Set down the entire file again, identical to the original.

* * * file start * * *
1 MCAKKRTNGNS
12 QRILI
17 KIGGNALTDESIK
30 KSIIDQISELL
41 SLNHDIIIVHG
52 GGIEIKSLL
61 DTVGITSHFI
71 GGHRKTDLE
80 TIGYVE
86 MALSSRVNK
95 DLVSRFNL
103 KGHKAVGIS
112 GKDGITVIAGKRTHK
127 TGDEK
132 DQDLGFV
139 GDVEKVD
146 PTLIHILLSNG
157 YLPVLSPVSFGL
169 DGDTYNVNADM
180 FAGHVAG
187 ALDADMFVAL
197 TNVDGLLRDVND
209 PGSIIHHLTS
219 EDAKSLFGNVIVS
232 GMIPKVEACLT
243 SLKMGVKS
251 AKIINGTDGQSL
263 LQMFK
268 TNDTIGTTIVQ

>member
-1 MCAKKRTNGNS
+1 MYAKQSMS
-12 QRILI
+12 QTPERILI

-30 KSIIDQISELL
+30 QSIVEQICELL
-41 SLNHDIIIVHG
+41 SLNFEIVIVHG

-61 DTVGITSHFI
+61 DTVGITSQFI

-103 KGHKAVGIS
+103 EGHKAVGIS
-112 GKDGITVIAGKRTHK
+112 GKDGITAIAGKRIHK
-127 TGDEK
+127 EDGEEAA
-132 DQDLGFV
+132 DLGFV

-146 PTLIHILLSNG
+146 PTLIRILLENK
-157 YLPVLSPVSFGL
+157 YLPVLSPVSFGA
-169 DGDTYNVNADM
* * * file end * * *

1 MCAKKRTNGNS
12 QRILI
17 KIGGNALTDESIK
30 KSIIDQISELL
41 SLNHDIIIVHG
52 GGIEIKSLL
61 DTVGITSHFI
71 GGHRKTDLE
80 TIGYVE
86 MALSSRVNK
95 DLVSRFNL
103 KGHKAVGIS
112 GKDGITVIAGKRTHK
127 TGDEK
132 DQDLGFV
139 GDVEKVD
146 PTLIHILLSNG
157 YLPVLSPVSFGL
169 DGDTYNVNADM
180 FAGHVAG
187 ALDADMFVAL
197 TNVDGLLRDVND
209 PGSIIHHLTS
219 EDAKSLFGNVIVS
232 GMIPKVEACLT
243 SLKMGVKS
251 AKIINGTDGQSL
263 LQMFK
268 TNDTIGTTIVQ

>member
-1 MCAKKRTNGNS
+1 MYAKQSMS
-12 QRILI
+12 QTPERILI

-30 KSIIDQISELL
+30 QSIVEQICELL
-41 SLNHDIIIVHG
+41 SLNFEIVIVHG

-61 DTVGITSHFI
+61 DTVGITSQFI

-103 KGHKAVGIS
+103 EGHKAVGIS
-112 GKDGITVIAGKRTHK
+112 GKDGITAIAGKRIHK
-127 TGDEK
+127 EDGEEAA
-132 DQDLGFV
+132 DLGFV

-146 PTLIHILLSNG
+146 PTLIRILLENK
-157 YLPVLSPVSFGL
+157 YLPVLSPVSFGA
-169 DGDTYNVNADM